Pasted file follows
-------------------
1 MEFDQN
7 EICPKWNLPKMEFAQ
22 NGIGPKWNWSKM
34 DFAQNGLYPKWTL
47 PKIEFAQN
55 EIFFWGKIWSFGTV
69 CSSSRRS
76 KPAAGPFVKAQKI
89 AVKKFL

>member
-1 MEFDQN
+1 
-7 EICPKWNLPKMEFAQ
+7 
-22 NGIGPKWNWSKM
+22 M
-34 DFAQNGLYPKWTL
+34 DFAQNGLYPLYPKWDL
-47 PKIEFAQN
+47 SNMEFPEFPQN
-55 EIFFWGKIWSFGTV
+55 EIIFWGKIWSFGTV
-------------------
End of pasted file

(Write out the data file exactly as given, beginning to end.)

1 MEFDQN
7 EICPKWNLPKMEFAQ
22 NGIGPKWNWSKM
34 DFAQNGLYPKWTL
47 PKIEFAQN
55 EIFFWGKIWSFGTV
69 CSSSRRS
76 KPAAGPFVKAQKI
89 AVKKFL

>member
-1 MEFDQN
+1 
-7 EICPKWNLPKMEFAQ
+7 
-22 NGIGPKWNWSKM
+22 M
-34 DFAQNGLYPKWTL
+34 DFAQNGLYPLYPKWDL
-47 PKIEFAQN
+47 SNMEFPEFPQN
-55 EIFFWGKIWSFGTV
+55 EIIFWGKIWSFGTV